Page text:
Take the 2-minute tour ×
English Language & Usage Stack Exchange is a question and answer site for linguists, etymologists, and serious English language enthusiasts. It's 100% free, no registration required.

Consider the examples from the Free Dictionary:

That summer, she up and died.

He had lived here for twenty years, and then one day, he up and left for good.

Is this a contraction of a longer phrase, making "up" a particle (as in "get up")? Or is "up" meant as a verb, but mysteriously not inflected according to tense/person? (in which case, how did it end up not being inflected?)

share|improve this question

2 Answers 2

up vote 7 down vote accepted

In that context, it’s a verb, meaning, in the OED’s definition 'To start up, come forward, begin abruptly or boldly, to say or do something'. It can be inflected, but it is only used colloquially.

The OED’s earliest citation for intransitive use in this sense is dated 1831 and shows a third person singular form: The bishop ups and he tells him that he must mend his manners. These three citations, from 1958, 1973 and 1979 show the past tense upped:

So you upped and fled.

It did no good. I upped and died.

As soon as we could we upped and fled.

In its transitive use, the verb is known, at least in the UK, for the sense 'To drive up and catch (swans, etc.) so as to provide with the mark of ownership', first recorded in 1560-1: For uppyng the ground byrde in porte meade. A citation from 1593 shows both the –ing form and the past participle: That the upping of all those swans . . . may be upped all in on day wt the upping of the Tems.

Swan upping continues on the Thames to this day.

share|improve this answer
1  
It's a verb with a rather strange conjugation, then. I up, you up, he up, past participle up, no present participle. –  Peter Shor Aug 5 '12 at 20:53
1  
An addendum to my last comment: it appears that to up and leave is gradually becoming a regularly conjugated verb, but it didn't use to be one. See Ngram. The way I use it, and the way everybody seems to have used it forty years ago, up is never inflected. So for some people, it's clearly a verb now. Was it really one fifty years ago? I don't think the OED really answers this question. –  Peter Shor Aug 5 '12 at 21:00
    
@PeterShor: I have edited my answer in an attempt to cover these points (and added some incidental information). –  Barrie England Aug 6 '12 at 6:59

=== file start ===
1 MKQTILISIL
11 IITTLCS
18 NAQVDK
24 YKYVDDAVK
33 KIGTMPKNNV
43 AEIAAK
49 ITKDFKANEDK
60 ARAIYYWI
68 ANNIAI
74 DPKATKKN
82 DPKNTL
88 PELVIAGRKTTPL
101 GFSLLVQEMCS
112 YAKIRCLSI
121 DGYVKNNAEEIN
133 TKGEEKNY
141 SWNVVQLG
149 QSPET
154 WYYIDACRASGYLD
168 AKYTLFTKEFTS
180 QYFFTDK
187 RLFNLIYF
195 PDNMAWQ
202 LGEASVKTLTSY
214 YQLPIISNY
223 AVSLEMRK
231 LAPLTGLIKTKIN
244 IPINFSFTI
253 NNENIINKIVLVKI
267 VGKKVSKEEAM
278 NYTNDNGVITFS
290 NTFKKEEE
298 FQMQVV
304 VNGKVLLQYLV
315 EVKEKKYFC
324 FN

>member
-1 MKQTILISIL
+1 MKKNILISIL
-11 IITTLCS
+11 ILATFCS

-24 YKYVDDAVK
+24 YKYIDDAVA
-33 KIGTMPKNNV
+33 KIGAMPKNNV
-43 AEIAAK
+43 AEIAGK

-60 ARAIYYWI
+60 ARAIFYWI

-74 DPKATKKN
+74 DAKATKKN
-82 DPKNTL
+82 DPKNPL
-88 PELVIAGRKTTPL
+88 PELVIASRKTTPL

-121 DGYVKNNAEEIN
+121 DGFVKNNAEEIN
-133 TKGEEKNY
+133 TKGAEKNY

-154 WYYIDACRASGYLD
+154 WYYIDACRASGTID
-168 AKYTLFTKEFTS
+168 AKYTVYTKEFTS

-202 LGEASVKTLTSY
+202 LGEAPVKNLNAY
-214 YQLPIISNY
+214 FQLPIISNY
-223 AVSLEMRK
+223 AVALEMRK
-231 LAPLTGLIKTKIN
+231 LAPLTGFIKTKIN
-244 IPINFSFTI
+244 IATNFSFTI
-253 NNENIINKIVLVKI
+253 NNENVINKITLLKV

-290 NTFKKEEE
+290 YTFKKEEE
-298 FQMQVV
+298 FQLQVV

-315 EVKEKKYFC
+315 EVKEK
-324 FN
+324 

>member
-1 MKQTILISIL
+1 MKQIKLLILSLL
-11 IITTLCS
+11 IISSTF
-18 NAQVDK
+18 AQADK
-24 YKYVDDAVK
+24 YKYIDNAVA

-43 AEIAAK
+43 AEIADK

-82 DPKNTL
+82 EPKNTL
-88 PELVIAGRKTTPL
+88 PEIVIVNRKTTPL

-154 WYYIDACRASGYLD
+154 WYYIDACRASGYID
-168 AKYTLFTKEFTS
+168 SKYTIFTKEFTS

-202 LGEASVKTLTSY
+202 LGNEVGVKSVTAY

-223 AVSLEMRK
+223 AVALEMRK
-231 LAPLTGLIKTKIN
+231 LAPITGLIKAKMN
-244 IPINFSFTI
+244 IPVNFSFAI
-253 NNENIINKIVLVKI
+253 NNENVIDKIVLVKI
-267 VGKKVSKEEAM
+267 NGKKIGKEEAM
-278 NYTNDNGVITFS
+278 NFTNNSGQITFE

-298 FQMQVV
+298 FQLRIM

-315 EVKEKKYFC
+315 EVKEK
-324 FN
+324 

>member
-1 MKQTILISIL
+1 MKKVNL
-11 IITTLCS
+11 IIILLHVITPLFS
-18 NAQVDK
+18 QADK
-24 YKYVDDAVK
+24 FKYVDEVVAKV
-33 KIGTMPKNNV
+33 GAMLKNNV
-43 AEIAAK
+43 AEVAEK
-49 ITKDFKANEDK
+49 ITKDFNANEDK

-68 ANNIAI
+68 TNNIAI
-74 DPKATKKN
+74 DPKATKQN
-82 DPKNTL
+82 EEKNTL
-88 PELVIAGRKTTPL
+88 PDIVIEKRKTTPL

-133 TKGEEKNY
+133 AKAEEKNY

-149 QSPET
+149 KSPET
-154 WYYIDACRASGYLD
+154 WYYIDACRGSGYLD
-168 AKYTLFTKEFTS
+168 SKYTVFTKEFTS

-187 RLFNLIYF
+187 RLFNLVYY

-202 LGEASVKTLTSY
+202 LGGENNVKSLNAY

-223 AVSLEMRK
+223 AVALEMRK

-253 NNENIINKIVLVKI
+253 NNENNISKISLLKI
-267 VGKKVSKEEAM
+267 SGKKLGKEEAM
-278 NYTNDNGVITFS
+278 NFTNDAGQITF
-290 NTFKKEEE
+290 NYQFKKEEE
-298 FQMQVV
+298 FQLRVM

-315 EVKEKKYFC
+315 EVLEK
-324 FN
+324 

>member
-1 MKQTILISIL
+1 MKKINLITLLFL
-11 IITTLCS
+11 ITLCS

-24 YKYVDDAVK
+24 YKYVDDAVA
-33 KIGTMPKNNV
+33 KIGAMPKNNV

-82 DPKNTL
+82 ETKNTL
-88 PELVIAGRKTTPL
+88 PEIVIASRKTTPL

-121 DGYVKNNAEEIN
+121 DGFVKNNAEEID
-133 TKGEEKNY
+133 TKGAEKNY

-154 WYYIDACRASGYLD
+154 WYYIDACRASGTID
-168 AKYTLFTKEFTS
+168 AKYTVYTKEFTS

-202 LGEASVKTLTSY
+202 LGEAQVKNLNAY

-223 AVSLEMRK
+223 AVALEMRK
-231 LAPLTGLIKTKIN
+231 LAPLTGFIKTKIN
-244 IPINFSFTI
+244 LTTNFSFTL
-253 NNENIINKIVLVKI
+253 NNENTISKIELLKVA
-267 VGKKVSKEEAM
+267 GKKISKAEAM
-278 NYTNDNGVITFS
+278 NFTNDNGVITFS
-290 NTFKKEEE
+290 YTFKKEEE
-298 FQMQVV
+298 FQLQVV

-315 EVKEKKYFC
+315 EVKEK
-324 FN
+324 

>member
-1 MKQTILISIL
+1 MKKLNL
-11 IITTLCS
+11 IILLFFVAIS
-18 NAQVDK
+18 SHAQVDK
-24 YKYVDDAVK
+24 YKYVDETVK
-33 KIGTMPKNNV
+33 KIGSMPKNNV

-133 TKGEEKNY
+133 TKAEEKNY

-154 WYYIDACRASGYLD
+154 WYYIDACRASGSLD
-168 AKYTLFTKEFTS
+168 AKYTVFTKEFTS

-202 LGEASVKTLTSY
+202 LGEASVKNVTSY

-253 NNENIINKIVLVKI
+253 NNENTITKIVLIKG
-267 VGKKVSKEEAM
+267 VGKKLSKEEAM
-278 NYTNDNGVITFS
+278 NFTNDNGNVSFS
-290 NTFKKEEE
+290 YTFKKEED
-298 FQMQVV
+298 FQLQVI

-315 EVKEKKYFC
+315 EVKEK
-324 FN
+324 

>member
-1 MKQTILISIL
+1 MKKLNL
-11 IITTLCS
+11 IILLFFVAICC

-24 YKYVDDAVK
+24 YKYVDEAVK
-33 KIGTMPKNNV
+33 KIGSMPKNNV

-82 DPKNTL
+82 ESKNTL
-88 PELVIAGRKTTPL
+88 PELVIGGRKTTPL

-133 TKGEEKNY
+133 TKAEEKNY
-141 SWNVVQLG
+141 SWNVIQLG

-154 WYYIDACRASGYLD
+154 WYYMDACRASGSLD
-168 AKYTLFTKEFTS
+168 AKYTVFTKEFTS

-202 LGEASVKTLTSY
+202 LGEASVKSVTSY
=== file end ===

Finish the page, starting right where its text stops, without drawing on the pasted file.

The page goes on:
The OED presumably doesn't consider "he up and told him" a use of "up" as a verb, since that predates the inflected use by at least 150 years (1671 in this reference), and they generally give the earliest usage they can find of any expression. So what do they consider it grammatically? –  Peter Shor Aug 6 '12 at 18:35
1  
@Peter Shor: It has this citation from about 1639: ‘For the man . . . up and told them all that had fallen out.’ It’s under the entry for ‘up’ as an adverb. –  Barrie England Aug 6 '12 at 19:23

Merriam-Webster's Dictionary of English Usage has a section on this.

Some usage books and schoolbooks view the phrase up and with the same distaste they direct at take and, go and, and try and (which see). Up and is no bucolic idiom redolent of our frontier past, however; it is current on both sides of the Atlantic, and is used in general publication, often by writers of more than ordinary sophistication. It, too, is not highly formal.

They then give four examples, the oldest of which is 1968, and in all of which up appears to be inflected like an ordinary verb. (e.g., suddenly upped and won).

The way I use it, and the way that I see it used in many of the older citations in Google Books, up and is not inflected. For example, from Mark Twain (1884)

The doctor he up and says "Would you know the boy if you was to see him again, Hines?"

This is a very old construction: "he up and told the gentleman" appears in a 1687 translation of Don Quixote, while the oldest inflected example I could find in Google Books is he upped and he tould them, which appeared in 1845 in Dublin.

I suspect that the uninflected usage is the original, and that over the years the construction up and verb gradually became regularized. This would point to the origin being elision in some construction "(verb) up and do something", although I haven't been able to find any discussion of the etymology.

share|improve this answer

Your Answer

 
discard

By posting your answer, you agree to the privacy policy and terms of service.

Not the answer you're looking for? Browse other questions tagged or ask your own question.